Cisapride has the potential to cause arrhythmias, particularly in susceptible patients, at higher doses and when combined with drugs or foods that inhibit its metabolism. Meta-analyses suggest that the efficacy of cisapride may have been overestimated in the past. Many currently available medications have equivalent or greater efficacy than cisapride for indications such as gastro-oesophageal reflux disease, functional dyspepsia, oesophageal dysmotility and constipation. The alternatives include acid suppressing drugs, domperidone, metoclopramide and laxatives. Several drugs currently under development, especially the new 5HT4 agonists and GABA-B agonists, may also be of value. Cisapride still has a limited role in gastroparesis.
The recognition that cisapride may be associated with cardiotoxicity has led to a significant re-evaluation of its role in the therapy of gastrointestinal motility disorders. In addition, several recent meta-analyses have identified flaws in the literature concerning cisapride, suggesting that the benefits of cisapride may have been overestimated by publication bias.1The concerns about toxicity have resulted in some countries withdrawing cisapride altogether, whereas in others it has been restricted to specific indications or prescribing groups.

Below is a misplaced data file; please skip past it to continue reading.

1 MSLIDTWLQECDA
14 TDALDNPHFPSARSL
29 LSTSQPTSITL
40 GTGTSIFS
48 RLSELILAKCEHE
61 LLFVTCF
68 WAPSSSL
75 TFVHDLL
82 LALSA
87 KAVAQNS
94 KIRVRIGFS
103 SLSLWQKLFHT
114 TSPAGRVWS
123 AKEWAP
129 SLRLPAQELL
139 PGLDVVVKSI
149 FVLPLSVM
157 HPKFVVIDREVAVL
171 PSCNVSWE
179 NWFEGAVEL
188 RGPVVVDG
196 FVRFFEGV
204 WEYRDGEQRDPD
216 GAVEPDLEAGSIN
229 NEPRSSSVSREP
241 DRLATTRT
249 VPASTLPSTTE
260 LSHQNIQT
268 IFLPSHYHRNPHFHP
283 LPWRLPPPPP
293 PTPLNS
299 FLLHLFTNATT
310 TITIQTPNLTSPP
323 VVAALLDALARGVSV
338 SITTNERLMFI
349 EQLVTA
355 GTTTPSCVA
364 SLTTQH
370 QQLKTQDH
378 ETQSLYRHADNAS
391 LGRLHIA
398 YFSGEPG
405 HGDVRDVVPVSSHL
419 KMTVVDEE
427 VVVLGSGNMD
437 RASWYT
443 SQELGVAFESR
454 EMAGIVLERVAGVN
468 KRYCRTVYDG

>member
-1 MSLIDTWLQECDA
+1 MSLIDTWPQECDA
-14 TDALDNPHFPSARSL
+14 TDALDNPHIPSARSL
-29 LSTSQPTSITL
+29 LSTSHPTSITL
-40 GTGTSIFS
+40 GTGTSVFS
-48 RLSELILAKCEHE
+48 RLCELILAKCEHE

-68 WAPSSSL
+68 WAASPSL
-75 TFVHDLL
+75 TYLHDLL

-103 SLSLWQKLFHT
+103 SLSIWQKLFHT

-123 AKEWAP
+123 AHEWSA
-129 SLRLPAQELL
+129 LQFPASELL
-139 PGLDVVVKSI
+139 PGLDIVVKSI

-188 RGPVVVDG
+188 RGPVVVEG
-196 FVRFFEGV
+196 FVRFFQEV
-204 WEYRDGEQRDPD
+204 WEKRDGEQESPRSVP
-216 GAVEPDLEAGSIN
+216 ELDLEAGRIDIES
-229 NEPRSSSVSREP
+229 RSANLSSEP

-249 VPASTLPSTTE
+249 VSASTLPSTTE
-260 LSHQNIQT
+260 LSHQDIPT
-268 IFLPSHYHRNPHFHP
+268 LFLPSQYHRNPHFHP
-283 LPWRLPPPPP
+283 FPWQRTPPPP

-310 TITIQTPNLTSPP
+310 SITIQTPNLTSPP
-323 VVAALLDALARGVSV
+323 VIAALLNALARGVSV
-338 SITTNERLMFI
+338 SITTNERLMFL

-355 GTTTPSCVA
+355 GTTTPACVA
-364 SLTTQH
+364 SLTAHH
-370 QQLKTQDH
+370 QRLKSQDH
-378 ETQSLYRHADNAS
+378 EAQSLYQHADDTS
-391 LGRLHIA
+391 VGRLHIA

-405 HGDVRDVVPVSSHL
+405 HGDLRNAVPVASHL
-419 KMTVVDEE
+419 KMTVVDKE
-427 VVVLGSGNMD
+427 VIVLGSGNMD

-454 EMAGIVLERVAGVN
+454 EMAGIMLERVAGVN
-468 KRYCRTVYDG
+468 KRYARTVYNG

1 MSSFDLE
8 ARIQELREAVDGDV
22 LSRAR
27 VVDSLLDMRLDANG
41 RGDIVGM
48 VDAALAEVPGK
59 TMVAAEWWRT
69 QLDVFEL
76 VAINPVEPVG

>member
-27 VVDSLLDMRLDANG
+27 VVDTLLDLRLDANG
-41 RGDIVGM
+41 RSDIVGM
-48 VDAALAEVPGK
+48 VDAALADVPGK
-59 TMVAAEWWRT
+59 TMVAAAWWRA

In Australia, the Therapeutic Goods Administration now only approves cisapride for a few indications and the product information carries a boxed warning about the risk of arrhythmia. The listing of cisapride on the Pharmaceutical Benefits Scheme (PBS) is even more restricted. Cisapride is only available, with an authority prescription, for the treatment of gastroparesis diagnosed by a consultant physician.
Cisapride is a prokinetic agent with actions throughout the gastrointestinal tract. It acts as an agonist at muscarinic (M2) and some serotonergic (5HT4) receptors, and as an antagonist at other serotonergic (5HT3) receptors. Cisapride increases smooth muscle tone, strength and possibly the co-ordination of contractions. This results in improved transit of gastrointestinal contents. Cisapride has therefore been widely used in disorders due, or believed to be due, to disordered astrointestinal motility.